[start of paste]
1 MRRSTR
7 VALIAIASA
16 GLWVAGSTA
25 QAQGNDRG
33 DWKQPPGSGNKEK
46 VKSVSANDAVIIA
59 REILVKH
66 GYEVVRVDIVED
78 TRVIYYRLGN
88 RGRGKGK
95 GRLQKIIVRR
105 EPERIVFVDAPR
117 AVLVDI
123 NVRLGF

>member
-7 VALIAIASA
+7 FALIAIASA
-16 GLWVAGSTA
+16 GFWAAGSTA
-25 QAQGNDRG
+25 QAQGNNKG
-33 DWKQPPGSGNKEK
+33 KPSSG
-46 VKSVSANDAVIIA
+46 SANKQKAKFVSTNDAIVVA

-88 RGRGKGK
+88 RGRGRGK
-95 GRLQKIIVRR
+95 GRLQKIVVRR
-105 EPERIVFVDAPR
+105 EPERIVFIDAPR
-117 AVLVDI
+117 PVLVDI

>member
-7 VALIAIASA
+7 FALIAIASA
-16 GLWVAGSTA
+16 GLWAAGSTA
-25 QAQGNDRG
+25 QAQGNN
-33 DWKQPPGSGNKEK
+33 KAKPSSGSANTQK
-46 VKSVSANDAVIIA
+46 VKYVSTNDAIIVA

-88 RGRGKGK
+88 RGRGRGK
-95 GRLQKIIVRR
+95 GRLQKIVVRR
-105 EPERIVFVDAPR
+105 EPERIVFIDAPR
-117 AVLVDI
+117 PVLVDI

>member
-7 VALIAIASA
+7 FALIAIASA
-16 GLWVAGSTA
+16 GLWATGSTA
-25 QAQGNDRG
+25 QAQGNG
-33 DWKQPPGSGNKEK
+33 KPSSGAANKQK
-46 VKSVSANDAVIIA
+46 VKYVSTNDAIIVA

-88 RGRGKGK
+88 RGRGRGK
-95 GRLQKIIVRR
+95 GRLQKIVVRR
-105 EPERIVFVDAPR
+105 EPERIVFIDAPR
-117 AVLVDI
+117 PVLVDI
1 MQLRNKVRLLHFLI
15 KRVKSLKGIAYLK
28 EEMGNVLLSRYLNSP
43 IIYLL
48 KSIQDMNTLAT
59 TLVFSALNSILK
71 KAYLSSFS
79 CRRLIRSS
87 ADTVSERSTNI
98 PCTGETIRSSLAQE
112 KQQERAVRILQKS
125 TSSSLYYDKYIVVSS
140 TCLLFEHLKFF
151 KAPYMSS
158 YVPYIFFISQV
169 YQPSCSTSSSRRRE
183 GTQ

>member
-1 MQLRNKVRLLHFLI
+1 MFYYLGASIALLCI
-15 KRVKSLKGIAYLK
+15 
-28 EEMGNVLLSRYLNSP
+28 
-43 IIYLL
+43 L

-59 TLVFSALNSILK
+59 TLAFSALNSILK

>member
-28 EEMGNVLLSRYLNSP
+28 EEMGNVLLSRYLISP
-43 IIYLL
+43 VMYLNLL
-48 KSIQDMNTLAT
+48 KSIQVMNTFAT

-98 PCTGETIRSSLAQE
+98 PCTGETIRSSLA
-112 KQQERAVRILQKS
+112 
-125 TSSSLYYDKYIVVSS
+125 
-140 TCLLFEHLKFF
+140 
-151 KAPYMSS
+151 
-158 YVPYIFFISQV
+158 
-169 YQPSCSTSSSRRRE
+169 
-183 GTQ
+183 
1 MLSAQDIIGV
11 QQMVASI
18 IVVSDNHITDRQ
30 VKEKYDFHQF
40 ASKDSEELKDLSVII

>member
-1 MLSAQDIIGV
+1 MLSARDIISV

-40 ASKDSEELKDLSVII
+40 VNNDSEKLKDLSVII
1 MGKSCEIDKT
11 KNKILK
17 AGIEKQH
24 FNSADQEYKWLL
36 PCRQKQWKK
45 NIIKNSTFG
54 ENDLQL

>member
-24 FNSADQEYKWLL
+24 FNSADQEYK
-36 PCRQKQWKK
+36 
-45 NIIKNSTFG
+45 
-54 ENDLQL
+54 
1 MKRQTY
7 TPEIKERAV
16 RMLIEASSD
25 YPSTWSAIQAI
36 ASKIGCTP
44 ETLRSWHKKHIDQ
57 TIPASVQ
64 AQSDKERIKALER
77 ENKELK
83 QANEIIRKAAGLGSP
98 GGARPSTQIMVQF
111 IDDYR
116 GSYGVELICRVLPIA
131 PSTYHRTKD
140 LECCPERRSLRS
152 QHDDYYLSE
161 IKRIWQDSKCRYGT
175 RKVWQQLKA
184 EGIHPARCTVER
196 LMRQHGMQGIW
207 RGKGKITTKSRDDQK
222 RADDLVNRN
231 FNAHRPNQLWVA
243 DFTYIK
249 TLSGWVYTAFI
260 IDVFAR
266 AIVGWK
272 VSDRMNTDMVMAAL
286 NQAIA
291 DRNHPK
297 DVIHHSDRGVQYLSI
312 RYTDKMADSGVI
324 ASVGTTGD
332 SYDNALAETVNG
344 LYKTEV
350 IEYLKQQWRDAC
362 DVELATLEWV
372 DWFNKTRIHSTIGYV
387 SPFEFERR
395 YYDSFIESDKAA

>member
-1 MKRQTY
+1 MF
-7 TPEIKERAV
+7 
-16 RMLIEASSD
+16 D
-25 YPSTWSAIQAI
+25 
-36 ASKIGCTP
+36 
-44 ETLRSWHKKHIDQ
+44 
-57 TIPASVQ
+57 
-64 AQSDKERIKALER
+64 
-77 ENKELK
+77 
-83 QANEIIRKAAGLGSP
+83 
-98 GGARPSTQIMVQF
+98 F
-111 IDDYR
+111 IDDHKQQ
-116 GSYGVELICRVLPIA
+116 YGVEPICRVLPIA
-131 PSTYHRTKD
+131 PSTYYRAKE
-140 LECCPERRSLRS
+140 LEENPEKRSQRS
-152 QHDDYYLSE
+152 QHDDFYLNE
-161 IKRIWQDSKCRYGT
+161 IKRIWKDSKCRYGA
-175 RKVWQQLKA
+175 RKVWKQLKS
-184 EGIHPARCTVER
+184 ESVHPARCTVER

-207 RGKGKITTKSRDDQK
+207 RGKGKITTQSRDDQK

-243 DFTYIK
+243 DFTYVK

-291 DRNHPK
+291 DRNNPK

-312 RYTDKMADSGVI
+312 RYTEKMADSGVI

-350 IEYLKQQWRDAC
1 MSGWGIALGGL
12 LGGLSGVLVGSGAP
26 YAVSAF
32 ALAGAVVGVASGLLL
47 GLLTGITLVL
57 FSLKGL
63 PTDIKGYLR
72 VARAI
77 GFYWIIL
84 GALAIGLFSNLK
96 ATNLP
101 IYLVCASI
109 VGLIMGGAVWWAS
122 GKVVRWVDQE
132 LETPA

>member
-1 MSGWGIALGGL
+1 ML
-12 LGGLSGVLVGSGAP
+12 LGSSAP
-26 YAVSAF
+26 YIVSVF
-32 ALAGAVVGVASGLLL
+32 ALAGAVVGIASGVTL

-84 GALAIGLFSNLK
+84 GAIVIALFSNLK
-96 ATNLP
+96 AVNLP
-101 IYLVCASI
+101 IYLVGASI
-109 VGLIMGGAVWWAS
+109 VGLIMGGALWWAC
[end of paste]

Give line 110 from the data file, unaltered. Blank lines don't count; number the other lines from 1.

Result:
+112 